LONDON Aug 28 Fancy testing an Ebola vaccine?
It may sound scary but the scientist behind the British trial of
a shot that has so far only been given to monkeys sees little
risk and is optimistic he will drum up enough volunteers.
Adrian Hill, director of the Jenner Institute at the
University of Oxford, needs 60 healthy individuals in the
university town aged 18 to 50 to take part in the study of the
experimental vaccine from GlaxoSmithKline.
Given mounting alarm at the world's worst outbreak of the
disease, which has killed more than 1,500 people in West Africa,
GSK and researchers in Britain, the United States and Africa
have decided to fast-track clinical testing.
That means Hill needs to pull out the stops to get
volunteers on board by the target start date of mid-September.
"I think the chances are pretty good of recruiting enough
people on time," Hill told Reuters. "We're going to be
encouraging healthcare staff in particular to volunteer - and we
have a very large hospital in Oxford."
Others, including university students, may also take part -
and all those participating will be entitled to a payment to
compensate them for their time, since the trial will involve
nine visits over six months, as well as a single injection.
The compensation is likely to be in the "low hundreds" of
pounds, although the final figure has yet to be set by the
ethical committee looking after this particular study.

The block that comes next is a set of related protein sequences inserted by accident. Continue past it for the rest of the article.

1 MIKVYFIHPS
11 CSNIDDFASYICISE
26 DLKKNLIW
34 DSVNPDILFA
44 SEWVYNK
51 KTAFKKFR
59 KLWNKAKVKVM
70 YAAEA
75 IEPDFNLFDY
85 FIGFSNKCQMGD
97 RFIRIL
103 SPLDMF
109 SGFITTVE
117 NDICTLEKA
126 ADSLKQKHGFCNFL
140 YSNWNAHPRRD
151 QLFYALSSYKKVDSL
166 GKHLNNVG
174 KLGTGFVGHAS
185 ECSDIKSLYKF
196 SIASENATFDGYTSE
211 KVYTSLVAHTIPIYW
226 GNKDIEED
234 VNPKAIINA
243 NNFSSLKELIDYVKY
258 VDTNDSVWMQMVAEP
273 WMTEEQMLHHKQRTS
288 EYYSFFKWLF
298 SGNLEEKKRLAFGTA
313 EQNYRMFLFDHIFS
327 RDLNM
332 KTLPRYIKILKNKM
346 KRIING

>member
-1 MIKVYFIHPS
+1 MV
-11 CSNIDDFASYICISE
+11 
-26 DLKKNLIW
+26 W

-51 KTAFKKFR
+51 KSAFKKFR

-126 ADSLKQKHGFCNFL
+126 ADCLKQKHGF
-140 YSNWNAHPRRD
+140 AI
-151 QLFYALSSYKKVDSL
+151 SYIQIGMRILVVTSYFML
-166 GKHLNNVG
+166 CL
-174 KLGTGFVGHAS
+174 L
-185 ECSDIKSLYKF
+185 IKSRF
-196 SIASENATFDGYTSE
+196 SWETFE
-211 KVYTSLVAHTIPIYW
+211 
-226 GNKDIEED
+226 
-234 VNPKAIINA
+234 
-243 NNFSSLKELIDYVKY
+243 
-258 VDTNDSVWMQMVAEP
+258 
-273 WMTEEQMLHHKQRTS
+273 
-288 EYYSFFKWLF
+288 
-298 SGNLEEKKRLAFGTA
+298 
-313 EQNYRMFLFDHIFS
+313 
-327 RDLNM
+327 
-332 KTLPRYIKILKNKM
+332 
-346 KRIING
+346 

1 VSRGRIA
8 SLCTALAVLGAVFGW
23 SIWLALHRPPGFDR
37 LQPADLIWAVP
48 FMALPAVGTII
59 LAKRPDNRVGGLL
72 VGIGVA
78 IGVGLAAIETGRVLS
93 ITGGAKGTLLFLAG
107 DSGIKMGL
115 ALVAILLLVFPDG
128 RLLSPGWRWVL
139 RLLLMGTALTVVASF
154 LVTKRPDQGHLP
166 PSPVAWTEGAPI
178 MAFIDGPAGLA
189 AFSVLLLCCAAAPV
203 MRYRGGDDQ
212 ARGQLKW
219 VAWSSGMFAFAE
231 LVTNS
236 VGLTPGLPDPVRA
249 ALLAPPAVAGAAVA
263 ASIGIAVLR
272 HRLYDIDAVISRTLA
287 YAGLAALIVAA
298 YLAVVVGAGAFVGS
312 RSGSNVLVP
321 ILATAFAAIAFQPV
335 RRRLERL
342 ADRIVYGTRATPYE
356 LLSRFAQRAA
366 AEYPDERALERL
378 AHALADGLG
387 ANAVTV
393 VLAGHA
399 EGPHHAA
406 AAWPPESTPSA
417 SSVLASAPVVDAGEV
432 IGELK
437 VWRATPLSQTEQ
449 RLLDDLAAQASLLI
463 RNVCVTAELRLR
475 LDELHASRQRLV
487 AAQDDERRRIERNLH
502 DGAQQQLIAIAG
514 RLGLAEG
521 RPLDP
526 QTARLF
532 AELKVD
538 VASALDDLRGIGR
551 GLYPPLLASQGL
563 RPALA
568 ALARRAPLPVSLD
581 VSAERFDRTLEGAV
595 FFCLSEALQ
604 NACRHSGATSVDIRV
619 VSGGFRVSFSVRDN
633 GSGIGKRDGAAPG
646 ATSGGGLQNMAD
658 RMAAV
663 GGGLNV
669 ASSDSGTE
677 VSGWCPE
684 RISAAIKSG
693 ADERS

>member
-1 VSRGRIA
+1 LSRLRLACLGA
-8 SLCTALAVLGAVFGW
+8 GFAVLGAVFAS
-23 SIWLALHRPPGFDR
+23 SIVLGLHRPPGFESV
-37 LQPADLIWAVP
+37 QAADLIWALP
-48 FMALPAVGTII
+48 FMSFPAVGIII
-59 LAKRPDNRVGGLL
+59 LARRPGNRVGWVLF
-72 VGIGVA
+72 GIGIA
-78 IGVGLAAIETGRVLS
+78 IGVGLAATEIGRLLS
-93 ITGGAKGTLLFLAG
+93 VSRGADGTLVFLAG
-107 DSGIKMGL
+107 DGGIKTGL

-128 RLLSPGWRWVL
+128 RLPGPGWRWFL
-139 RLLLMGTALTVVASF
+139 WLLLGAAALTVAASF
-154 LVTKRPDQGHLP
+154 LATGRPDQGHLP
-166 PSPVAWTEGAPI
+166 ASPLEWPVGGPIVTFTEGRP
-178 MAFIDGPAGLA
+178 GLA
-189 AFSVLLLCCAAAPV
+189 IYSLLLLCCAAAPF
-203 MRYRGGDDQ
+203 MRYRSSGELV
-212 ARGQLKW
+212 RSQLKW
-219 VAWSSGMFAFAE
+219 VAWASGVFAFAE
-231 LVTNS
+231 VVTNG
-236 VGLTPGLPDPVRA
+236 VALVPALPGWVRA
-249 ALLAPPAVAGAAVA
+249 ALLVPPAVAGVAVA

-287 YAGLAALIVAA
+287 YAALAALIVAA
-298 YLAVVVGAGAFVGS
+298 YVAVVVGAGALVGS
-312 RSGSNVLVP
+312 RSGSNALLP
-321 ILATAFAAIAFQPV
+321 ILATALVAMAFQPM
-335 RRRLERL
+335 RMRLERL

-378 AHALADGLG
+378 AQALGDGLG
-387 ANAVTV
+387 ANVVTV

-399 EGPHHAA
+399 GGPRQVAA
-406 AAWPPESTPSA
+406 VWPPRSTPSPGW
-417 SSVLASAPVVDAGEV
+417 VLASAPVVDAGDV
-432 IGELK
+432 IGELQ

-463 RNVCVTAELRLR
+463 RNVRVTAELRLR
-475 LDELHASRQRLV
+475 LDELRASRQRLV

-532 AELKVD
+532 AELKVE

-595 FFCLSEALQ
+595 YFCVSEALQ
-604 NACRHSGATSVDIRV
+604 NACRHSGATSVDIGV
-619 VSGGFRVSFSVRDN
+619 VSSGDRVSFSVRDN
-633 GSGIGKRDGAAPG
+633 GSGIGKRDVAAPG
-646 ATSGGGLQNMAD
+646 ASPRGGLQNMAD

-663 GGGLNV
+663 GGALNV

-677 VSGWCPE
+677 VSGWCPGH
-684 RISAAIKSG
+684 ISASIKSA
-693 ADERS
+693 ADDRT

"It won't make anyone rich," Hill said. He wanted volunteers
who believed in the project rather than those needing the money.
Healthcare workers are an obvious choice, he believes, since
the World Health Organisation says they are a group that could
benefit from the early emergency deployment of a vaccine.
The aim of the so-called Phase I trial is to assess safety
and immune responses, so Hill will be on the look-out for side
effects such as sore arms or fevers the day after injection.
He is not worried that any of the subjects will catch Ebola,
since the vaccine contains no infectious Ebola virus material.
The only Ebola component is a gene for a protein that sits
on the virus's surface - and that protein does not cause
illness. The vaccine is nothing like more familiar vaccines,
such as for mumps and rubella, which contain the actual virus.
The Jenner Institute vaccinates 2,000 people a year in
clinical trials and has played a leading role in testing other
vaccines that consist of a common cold virus, called an
adenovirus, that has been engineered to carry inserted genes.
All such vaccines have had a good safety record in
early-stage trials for diseases including malaria, tuberculosis
and HIV, although none has yet made it to market, Hill said.
(Additional reporting by Sharon Begley in New York; Editing by